Residence Life Policies
Residence Hall policies are set and enforced for the benefit and well-being of all community members. The residence hall regulations are concerned with the application of the Honor Principle in the non-academic areas, and pertain to all students living in Residence Halls, their guests, and dependents. Infractions of these regulations shall be handled by the Resident Assistants, the Director of Residence Life, and/or Honor Council.
Within the residence halls, student staff members are selected and trained to serve for the academic year as Resident Assistants (RAs). RAs carry out a broad range of responsibilities in the areas of peer counseling, conflict resolution, mediation, community-based programming, policy enforcement, crisis management and community development. They make appropriate referrals when necessary and act as a resource for residential students.
A Hall Senator represents each residential unit, meeting with the Residence Life Graduate Assistant regularly to voice opinions and offer suggestions to be addrerssed with the Wilson College Government Association (WCGA). Hall Senators also aid Resident Assistants with hall programing as well as to address community concerns and communicate information to residents. Residence Hall rules and regulations are evaluated annually by Residence Life staff.
RESIDENT RIGHTS & COMMUNITY STANDARDS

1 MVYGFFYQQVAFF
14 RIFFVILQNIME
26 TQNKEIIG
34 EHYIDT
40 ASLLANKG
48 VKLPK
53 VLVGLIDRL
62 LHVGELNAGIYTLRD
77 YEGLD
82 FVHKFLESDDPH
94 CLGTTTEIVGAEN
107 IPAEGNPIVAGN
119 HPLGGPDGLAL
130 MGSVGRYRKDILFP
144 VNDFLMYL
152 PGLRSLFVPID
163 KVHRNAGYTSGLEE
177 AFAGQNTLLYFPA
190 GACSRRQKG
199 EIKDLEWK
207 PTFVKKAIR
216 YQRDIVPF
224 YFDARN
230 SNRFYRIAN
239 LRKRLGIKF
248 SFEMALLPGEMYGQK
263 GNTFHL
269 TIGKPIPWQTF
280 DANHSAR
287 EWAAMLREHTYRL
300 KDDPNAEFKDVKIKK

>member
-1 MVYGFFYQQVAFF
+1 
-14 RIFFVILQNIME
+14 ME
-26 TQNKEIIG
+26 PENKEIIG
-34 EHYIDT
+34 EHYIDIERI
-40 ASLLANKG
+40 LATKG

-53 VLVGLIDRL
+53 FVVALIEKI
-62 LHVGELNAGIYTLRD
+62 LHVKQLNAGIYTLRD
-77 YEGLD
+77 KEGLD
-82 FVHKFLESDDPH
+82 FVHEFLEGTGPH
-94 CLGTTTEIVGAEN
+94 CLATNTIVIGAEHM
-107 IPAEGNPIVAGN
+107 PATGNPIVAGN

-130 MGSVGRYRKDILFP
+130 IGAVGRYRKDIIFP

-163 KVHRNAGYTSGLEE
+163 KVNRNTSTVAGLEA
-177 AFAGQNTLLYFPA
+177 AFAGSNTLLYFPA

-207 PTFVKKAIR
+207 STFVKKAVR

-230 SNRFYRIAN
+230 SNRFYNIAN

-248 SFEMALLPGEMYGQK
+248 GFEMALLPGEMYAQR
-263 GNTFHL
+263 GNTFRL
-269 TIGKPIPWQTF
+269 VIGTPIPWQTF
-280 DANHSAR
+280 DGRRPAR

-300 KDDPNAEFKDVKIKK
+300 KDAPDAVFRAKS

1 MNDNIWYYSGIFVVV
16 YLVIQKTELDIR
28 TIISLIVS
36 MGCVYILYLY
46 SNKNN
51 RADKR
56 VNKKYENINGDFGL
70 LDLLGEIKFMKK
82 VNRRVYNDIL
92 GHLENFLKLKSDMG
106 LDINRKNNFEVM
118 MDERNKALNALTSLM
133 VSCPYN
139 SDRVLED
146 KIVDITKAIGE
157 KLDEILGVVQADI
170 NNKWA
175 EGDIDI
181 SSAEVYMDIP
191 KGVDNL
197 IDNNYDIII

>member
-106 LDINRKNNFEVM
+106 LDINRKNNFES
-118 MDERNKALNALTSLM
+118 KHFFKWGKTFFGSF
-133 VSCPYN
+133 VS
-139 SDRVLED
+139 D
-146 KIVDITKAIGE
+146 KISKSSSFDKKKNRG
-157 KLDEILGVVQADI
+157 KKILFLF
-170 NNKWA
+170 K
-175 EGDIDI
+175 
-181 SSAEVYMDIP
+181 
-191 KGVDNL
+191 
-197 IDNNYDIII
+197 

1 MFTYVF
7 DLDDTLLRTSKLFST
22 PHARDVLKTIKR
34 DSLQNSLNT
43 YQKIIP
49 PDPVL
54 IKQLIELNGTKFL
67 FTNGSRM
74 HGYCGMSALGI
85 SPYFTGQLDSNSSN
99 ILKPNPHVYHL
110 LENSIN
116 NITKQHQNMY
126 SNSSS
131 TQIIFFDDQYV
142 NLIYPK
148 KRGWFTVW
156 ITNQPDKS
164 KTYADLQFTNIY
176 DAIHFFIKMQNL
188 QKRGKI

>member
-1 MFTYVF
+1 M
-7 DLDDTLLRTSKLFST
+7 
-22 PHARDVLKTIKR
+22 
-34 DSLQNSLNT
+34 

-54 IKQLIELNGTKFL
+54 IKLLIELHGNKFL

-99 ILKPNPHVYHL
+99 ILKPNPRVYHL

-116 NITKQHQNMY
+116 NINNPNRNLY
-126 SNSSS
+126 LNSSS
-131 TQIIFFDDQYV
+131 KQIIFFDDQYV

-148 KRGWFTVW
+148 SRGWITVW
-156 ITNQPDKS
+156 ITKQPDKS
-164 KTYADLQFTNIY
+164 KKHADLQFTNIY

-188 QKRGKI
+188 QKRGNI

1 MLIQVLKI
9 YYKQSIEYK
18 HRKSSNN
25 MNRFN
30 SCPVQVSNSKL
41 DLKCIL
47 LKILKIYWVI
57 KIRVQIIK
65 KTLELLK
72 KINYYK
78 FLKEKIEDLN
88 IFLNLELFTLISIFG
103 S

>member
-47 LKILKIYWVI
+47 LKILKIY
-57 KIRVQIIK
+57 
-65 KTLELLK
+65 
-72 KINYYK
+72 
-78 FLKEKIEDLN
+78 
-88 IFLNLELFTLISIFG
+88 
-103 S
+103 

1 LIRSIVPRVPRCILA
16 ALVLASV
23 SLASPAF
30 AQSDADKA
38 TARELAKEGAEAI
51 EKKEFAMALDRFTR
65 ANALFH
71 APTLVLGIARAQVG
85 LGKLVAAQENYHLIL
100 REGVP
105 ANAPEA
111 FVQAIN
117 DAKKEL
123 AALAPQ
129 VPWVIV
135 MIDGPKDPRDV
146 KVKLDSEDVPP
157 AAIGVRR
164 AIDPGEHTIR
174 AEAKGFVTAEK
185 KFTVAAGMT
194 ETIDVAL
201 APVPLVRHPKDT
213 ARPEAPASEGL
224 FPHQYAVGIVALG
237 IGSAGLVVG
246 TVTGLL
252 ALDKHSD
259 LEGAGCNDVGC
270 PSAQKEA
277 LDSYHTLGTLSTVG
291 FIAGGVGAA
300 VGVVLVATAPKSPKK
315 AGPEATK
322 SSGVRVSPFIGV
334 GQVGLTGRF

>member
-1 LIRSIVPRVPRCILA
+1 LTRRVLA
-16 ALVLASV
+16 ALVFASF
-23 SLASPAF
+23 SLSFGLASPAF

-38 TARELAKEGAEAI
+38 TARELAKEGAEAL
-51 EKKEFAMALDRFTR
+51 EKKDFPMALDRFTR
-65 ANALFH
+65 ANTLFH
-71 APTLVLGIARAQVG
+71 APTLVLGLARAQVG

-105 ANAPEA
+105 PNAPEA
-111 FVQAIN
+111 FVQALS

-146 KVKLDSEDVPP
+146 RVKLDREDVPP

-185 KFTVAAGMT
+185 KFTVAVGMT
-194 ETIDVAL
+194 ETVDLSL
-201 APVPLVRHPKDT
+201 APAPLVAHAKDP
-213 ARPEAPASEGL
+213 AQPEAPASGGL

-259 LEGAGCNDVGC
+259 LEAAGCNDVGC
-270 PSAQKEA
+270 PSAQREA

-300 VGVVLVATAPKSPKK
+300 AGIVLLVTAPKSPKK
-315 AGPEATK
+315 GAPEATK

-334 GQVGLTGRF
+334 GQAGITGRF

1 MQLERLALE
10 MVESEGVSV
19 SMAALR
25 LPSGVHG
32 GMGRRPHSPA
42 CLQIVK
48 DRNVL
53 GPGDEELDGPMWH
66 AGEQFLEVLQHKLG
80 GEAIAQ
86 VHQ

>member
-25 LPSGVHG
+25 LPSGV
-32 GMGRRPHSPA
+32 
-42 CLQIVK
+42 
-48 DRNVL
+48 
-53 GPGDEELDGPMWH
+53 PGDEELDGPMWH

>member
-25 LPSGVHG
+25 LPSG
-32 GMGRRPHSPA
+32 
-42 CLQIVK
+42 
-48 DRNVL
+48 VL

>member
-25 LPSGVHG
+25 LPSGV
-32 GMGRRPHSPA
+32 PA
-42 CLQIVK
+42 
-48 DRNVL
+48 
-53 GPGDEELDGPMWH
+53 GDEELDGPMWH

Every successful residence hall depends on residents understanding different lifestyles and respecting the rights of others. Taking responsibility for your own actions and for the well-being of your fellow residents is the spirit of living in a residential community. Residential rights are protected along with your right to redress grievances without fear of intimidation or retaliation within the community.
At the beginning of each semester, each residential community will meet to discuss residential policies as well as their individual community expectations. This discussion will include how the community members plan to meet those expectations and ways in which they can address behaviors that do not meet expectations or behaviors that are negatively affecting members of the community. These conversations presume that each resident has reviewed the Residence Hall Policies and will actively engage in the conversation. Communities have the ability to adapt policies to meet the needs of that particular community as long as they still meet the minimum expectations laid out in the Residence Hall Policies. RAs facilitate these conversations and have the ability to participate as a member of the community (i.e. they are expected to encourage community agreement but are not allowed to make executive decisions about the standards unless proposals would violate published or posted policies).
Violations of community standards are enforceable by the fine system, removal of privileges, and/or referral to Residence Council, Residence Life Director, or Honor Council as appropriate. Examples of things communities can discuss and alter to fit their particular needs include: quiet hours, visitation, bathroom designations, public space use, etc. Again, standards set by the community cannot be less than the expectations set forth in the Residence Hall Policies. Standards should be agreed upon by consensus, not majority vote. This places the burden on students to fully represent their concerns and needs and think creatively about how to best meet the needs of all community members. If a community cannot arrive at consensus, the default is the expectations laid out in the Residence Hall policies.